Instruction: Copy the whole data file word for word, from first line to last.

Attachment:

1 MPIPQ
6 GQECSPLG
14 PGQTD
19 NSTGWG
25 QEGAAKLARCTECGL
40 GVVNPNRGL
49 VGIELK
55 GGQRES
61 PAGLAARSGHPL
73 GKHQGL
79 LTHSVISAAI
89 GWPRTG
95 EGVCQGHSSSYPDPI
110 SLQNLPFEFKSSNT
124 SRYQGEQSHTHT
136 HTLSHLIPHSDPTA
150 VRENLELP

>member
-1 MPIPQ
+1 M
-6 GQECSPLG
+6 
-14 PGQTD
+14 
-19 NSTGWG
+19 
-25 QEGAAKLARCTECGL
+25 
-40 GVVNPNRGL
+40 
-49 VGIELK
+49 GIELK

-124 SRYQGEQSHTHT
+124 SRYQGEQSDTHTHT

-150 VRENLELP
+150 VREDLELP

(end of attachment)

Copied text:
1 MPIPQ
6 GQECSPLG
14 PGQTD
19 NSTGWG
25 QEGAAKLARCTECGL
40 GVVNPNRGL
49 VGIELK
55 GGQRES
61 PAGLAARSGHPL
73 GKHQGL
79 LTHSVISAAI
89 GWPRTG
95 EGVCQGHSSSYPDPI
110 SLQNLPFEFKSSNT
124 SRYQGEQSHTHT
136 HTLSHLIPHSDPTA
150 VRENLELP

>member
-1 MPIPQ
+1 M
-6 GQECSPLG
+6 
-14 PGQTD
+14 
-19 NSTGWG
+19 
-25 QEGAAKLARCTECGL
+25 
-40 GVVNPNRGL
+40 
-49 VGIELK
+49 GIELK

-124 SRYQGEQSHTHT
+124 SRYQGEQSDTHTHT

-150 VRENLELP
+150 VREDLELP